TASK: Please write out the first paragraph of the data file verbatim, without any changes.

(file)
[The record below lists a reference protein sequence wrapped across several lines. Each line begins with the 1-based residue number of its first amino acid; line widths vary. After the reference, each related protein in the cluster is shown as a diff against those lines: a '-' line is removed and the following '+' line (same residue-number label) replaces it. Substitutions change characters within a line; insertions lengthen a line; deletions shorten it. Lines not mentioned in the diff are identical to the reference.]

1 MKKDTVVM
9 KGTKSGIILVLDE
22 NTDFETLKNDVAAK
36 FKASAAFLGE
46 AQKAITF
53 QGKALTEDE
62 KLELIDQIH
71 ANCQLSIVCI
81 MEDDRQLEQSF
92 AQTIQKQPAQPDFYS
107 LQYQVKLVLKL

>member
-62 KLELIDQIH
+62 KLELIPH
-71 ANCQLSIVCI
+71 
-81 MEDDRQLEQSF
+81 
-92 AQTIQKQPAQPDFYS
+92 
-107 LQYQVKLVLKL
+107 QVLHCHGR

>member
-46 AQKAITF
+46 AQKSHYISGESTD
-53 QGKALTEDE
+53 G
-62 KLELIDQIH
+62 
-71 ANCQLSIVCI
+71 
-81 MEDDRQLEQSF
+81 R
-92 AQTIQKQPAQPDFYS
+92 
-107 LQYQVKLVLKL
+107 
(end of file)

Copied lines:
[The record below lists a reference protein sequence wrapped across several lines. Each line begins with the 1-based residue number of its first amino acid; line widths vary. After the reference, each related protein in the cluster is shown as a diff against those lines: a '-' line is removed and the following '+' line (same residue-number label) replaces it. Substitutions change characters within a line; insertions lengthen a line; deletions shorten it. Lines not mentioned in the diff are identical to the reference.]